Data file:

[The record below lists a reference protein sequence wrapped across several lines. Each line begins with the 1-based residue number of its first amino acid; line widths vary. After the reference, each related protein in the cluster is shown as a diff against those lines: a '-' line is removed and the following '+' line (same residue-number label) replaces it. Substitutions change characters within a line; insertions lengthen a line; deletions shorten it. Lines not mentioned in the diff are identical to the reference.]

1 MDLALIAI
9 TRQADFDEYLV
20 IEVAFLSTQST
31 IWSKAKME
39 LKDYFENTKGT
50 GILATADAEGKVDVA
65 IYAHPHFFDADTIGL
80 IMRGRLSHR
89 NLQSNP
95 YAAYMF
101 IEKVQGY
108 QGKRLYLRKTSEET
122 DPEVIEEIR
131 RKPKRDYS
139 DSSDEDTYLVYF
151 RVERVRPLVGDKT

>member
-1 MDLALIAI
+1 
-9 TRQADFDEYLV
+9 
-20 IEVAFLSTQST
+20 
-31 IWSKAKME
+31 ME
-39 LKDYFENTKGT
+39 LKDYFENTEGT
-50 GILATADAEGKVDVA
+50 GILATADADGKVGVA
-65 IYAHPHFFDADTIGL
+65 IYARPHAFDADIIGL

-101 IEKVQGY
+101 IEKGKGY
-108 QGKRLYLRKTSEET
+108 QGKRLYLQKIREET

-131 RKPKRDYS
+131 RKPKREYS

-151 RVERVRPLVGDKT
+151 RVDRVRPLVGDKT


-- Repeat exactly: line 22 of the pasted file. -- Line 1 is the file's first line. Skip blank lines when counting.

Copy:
+9 